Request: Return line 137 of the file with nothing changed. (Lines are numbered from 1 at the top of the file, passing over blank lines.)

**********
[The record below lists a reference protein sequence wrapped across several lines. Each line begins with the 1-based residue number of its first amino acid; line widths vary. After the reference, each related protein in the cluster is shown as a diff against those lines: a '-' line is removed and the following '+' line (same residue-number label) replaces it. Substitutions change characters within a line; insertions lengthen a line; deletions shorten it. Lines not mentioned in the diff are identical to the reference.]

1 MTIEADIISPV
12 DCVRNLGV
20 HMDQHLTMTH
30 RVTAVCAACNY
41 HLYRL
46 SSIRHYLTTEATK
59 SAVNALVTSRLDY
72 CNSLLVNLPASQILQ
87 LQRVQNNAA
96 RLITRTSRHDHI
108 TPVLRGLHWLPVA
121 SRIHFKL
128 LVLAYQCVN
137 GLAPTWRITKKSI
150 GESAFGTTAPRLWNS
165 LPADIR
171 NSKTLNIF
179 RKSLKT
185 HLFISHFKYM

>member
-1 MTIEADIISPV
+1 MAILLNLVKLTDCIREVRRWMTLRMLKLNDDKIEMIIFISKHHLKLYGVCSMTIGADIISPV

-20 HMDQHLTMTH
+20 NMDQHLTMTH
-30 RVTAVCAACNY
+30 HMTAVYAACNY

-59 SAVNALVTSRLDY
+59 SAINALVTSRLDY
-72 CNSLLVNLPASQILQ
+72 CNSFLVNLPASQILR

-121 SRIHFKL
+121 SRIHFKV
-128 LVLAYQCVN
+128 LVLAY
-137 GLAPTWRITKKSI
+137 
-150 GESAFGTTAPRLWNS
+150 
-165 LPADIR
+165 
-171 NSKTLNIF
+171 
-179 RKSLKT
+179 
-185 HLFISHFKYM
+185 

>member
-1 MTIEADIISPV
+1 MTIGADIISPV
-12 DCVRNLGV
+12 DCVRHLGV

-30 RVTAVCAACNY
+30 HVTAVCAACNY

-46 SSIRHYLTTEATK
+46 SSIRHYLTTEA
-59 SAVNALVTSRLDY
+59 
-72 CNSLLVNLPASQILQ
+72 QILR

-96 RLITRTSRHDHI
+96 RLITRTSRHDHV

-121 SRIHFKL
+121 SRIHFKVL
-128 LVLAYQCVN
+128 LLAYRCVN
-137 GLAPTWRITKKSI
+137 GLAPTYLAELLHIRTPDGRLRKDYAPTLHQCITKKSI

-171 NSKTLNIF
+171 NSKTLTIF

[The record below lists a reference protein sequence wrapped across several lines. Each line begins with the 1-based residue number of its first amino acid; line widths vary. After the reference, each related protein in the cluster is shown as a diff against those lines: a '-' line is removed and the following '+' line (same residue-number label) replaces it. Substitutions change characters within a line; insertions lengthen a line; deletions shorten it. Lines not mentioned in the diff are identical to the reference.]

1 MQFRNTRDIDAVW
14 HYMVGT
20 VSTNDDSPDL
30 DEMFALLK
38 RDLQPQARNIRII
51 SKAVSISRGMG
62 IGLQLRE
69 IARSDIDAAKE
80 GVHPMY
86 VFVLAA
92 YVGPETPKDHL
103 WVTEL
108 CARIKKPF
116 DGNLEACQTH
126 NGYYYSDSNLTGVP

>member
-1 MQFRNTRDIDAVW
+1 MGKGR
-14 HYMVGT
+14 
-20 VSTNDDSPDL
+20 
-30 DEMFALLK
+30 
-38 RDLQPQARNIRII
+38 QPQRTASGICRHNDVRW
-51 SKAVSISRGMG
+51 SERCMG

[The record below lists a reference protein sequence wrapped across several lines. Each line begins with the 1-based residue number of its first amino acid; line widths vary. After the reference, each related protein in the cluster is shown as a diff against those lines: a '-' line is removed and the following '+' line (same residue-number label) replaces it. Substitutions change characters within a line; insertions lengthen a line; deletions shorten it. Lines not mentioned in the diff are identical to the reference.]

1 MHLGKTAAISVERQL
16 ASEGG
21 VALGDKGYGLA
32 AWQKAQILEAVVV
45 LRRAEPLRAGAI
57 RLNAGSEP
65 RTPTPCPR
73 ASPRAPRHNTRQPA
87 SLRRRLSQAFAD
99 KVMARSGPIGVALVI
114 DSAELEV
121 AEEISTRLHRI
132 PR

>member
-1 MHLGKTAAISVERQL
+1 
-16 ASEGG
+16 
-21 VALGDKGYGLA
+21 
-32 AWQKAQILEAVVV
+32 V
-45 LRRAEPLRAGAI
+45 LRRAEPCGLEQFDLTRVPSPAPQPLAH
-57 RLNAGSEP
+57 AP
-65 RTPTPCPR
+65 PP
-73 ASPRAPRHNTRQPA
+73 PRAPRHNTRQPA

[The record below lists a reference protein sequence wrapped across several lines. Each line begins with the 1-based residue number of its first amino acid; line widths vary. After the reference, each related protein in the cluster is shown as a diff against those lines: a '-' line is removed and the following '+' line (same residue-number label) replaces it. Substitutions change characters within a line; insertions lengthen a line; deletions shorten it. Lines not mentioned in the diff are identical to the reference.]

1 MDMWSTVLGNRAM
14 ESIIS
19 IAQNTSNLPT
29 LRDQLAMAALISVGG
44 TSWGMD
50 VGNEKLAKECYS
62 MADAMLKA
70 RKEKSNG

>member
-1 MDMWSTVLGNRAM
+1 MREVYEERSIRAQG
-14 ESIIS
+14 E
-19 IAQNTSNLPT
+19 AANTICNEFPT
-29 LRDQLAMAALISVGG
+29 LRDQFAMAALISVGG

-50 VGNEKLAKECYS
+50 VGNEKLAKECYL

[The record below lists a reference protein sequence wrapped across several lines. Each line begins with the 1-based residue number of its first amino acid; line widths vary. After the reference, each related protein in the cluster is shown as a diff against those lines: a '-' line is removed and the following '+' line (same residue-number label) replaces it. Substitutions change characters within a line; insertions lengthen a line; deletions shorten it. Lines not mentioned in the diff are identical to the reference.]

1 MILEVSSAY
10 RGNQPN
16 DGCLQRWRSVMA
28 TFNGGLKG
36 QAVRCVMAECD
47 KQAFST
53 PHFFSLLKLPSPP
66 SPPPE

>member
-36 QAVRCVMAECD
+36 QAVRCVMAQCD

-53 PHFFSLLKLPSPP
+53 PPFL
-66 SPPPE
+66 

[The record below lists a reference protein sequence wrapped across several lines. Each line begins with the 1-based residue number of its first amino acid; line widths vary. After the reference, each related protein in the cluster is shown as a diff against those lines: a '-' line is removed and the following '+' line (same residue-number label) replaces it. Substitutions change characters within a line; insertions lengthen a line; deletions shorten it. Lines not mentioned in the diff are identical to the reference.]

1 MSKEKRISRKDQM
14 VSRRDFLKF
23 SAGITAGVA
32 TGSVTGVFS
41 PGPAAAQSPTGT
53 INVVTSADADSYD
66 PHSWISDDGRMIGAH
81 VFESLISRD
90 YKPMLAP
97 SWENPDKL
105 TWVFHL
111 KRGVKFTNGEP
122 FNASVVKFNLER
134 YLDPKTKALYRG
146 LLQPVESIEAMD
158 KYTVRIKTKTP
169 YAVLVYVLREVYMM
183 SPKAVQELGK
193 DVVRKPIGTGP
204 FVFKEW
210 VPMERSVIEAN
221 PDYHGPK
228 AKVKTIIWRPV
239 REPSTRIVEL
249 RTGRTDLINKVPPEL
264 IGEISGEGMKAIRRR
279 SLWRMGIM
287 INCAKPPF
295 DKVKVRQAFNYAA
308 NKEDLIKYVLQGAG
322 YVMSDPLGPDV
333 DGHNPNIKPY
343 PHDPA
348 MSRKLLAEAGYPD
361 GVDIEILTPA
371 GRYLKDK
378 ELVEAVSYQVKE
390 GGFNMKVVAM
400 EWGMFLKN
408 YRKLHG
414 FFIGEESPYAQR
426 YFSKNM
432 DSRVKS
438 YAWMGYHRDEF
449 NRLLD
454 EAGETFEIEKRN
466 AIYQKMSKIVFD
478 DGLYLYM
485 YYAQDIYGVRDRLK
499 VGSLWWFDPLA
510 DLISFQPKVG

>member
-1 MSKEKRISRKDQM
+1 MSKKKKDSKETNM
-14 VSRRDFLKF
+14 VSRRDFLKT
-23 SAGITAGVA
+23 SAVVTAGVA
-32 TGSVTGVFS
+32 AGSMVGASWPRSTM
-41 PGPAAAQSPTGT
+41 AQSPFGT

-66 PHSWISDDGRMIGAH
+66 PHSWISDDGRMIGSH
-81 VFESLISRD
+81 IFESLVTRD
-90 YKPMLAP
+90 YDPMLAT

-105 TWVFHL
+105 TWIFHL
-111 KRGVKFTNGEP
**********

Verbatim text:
50 VGNEKLAKECYS